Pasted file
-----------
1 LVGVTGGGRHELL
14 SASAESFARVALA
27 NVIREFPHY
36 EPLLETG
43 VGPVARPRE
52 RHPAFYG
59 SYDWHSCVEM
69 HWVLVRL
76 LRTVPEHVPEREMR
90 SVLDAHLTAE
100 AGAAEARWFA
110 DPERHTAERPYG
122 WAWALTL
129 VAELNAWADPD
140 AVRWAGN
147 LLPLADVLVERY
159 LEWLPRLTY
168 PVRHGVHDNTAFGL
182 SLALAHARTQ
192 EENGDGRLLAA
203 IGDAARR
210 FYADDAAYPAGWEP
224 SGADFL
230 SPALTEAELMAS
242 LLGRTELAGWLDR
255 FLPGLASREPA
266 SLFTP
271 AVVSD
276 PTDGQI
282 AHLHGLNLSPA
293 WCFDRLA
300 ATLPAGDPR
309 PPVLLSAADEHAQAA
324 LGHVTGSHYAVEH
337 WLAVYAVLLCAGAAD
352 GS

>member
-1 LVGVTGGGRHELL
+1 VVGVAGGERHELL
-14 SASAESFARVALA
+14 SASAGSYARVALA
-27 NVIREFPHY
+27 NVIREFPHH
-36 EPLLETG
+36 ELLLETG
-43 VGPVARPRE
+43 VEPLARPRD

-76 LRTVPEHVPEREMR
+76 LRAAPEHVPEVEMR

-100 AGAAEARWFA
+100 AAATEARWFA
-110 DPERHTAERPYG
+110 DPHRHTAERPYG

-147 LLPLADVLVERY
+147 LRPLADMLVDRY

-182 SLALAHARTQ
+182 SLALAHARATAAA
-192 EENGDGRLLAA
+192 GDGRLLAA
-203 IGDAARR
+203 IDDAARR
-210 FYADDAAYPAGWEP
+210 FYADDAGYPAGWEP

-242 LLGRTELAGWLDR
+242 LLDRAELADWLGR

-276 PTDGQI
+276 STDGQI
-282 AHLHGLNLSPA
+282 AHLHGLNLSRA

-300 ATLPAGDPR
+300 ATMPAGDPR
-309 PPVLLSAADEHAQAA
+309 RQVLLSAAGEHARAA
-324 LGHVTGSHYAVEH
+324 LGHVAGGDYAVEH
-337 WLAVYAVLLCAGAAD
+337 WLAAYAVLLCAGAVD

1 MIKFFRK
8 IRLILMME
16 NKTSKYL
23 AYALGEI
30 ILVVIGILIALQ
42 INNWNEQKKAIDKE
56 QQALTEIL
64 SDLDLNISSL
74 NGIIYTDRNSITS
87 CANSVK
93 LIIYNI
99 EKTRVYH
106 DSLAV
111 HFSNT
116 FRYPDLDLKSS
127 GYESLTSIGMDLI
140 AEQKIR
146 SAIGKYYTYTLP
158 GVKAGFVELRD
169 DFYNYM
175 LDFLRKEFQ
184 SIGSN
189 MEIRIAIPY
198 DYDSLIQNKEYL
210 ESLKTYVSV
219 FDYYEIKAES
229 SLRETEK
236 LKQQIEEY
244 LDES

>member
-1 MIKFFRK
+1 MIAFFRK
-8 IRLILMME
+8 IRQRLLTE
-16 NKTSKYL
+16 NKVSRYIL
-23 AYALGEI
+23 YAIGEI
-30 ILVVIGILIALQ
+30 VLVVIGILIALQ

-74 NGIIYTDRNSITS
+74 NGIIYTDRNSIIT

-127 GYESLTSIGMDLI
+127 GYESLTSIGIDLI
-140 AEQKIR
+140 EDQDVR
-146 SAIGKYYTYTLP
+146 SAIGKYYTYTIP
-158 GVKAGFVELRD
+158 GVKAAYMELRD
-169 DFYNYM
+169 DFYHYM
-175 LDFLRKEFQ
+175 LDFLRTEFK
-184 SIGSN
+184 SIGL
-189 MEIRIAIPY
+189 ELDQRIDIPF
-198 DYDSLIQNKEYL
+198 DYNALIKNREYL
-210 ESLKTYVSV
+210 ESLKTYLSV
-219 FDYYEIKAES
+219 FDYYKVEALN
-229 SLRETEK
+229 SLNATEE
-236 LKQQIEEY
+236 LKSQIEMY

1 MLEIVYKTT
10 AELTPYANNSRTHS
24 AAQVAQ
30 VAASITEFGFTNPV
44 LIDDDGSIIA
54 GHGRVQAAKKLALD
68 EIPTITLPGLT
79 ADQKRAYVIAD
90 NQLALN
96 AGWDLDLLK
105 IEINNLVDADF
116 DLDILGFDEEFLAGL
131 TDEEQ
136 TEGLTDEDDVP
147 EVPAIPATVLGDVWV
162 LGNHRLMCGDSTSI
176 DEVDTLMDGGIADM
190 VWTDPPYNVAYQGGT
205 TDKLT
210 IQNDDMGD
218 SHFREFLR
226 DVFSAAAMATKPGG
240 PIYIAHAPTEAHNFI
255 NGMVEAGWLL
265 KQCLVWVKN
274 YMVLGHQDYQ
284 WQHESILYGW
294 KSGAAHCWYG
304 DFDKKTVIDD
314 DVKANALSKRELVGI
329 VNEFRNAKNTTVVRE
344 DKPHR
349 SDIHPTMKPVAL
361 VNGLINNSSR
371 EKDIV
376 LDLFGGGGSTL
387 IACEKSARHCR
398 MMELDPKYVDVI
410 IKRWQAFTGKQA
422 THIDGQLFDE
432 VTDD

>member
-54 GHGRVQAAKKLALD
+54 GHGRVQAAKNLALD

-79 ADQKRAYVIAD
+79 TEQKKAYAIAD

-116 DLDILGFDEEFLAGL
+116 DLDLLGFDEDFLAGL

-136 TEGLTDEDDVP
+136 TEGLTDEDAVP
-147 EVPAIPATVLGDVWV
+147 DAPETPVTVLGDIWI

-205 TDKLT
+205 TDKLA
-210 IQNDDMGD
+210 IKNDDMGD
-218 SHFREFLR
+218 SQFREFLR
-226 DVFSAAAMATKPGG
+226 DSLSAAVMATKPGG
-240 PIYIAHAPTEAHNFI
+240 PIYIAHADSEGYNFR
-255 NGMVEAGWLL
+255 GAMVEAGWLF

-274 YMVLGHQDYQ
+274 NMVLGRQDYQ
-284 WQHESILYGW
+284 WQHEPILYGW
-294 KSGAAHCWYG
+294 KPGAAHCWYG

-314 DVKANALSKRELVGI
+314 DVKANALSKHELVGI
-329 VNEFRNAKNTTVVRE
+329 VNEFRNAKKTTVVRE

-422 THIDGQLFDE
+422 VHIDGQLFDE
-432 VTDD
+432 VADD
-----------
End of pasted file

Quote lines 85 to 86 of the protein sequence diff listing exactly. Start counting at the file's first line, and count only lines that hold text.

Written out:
64 SDLDLNISSL
74 NGIIYTDRNSITS